A new pedestrian bridge is going up over Whatcom Creek between York and Ellis streets, nearly two years after a fire heavily damaged the old one.
Lynden-based Faber Construction is doing the work to replace the span on the north Railroad Avenue Trail.
The project costs $338,481, excluding the cost of design and environmental permitting.
Bellingham Parks and Recreation Department is overseeing the project. The 38,000-pound bridge, found at the north end of Railroad Avenue near Banner Bank, is set to open no later than Sept. 23, possibly sooner depending on weather.
The old bridge, which was wooden with a concrete surface for walking, was damaged by a fire Nov. 23, 2012. Once part of a railway crossing running north from York to Ohio streets, the old span had a lot of rot in it.
Crews working on the project also removed more than 50 creosote pilings, according to parks department Project Engineer Gina Austin. The old bridge had been treated with creosote.
The new bridge was made by Big R Bridge out of Colorado and shipped in two pieces to Bellingham, where Faber crews bolted them together.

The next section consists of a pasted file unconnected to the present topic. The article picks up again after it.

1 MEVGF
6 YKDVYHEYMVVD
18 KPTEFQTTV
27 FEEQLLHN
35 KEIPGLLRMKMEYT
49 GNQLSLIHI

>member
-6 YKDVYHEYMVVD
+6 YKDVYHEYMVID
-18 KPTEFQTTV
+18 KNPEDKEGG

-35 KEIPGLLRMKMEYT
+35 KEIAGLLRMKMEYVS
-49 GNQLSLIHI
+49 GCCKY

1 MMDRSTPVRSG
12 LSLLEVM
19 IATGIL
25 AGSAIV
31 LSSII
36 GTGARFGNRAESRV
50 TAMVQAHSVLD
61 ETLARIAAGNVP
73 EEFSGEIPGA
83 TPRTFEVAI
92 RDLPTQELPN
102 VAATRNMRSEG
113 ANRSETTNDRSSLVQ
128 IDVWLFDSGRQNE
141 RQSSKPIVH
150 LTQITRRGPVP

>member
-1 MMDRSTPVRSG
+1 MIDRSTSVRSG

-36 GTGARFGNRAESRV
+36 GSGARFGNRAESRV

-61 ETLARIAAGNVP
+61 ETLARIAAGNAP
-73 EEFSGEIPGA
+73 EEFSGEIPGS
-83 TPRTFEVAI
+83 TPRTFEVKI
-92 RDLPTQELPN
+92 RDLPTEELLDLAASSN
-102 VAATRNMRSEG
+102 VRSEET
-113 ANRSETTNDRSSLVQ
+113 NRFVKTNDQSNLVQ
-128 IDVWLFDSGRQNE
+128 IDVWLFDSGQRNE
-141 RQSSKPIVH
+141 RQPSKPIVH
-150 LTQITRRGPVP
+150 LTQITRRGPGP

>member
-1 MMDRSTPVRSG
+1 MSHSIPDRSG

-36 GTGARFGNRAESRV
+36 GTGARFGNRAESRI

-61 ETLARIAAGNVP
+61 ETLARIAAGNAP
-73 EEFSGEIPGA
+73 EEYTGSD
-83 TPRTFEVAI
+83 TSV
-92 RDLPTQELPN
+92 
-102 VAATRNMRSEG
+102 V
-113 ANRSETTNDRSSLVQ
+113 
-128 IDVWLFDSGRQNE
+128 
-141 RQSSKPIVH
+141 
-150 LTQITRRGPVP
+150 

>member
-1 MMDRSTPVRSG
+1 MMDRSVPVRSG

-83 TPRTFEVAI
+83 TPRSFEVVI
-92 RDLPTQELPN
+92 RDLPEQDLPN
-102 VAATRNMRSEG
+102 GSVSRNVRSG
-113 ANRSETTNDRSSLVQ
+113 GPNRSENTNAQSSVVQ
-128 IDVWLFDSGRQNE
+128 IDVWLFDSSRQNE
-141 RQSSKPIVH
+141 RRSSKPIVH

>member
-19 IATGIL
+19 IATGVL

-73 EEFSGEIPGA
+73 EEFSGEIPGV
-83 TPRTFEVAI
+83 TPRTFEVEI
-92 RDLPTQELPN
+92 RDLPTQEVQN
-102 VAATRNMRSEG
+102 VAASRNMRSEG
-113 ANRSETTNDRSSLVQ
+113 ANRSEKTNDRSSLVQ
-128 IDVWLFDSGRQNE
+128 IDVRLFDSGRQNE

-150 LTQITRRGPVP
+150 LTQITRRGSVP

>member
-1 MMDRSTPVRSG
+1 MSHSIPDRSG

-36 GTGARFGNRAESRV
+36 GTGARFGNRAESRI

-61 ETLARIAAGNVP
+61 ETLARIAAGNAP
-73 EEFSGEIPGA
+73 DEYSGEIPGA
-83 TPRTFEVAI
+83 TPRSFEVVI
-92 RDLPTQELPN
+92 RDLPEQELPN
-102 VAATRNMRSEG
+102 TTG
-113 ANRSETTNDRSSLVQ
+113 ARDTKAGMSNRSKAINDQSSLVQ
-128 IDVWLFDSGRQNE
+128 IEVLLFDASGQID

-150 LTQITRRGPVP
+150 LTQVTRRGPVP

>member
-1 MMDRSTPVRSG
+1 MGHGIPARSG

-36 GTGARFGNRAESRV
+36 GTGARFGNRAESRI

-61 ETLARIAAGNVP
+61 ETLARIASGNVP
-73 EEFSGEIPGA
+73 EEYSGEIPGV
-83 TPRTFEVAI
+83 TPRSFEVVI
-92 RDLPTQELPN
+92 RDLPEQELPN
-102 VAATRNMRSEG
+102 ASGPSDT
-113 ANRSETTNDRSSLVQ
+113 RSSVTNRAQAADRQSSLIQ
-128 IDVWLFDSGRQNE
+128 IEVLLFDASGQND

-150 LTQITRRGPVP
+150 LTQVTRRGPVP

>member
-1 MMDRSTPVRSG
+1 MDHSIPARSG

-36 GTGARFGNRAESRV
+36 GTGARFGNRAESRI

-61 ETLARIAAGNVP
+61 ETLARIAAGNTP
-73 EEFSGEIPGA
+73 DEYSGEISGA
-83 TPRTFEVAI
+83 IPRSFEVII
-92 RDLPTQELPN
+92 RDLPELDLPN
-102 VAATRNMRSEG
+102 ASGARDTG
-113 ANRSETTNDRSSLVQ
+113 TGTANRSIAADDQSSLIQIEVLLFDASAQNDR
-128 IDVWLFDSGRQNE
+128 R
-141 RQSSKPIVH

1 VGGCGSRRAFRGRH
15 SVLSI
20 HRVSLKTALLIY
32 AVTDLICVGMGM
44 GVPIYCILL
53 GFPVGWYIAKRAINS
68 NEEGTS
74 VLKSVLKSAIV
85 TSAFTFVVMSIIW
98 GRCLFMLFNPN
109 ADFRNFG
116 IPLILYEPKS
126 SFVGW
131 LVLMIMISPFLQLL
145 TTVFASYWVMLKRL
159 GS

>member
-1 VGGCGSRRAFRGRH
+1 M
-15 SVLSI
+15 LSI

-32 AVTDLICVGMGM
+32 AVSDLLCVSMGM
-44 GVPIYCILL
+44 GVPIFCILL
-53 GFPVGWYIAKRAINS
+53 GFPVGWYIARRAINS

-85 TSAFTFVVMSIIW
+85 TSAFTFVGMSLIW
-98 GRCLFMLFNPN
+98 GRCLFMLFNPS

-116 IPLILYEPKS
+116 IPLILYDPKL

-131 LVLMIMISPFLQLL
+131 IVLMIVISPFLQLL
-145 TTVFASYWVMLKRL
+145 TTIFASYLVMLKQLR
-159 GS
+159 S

It is 110 feet long and 10 feet wide. It is steel with a walking surface made up of fiberglass slats, which will allow water to flow through it.
Walkers, runners and bicyclists will be happy to have the new bridge open, according to Austin.
“It’s a heavily used through connection and transportation connection. This is the off-street connector across Whatcom Creek,” she said.
Since the closure, people haven’t been able to go through and have had to go around the big triangle made up of Cornwall Avenue as well as Ohio and Ellis streets.
Money for the project came from greenways and Transportation Benefit District funding.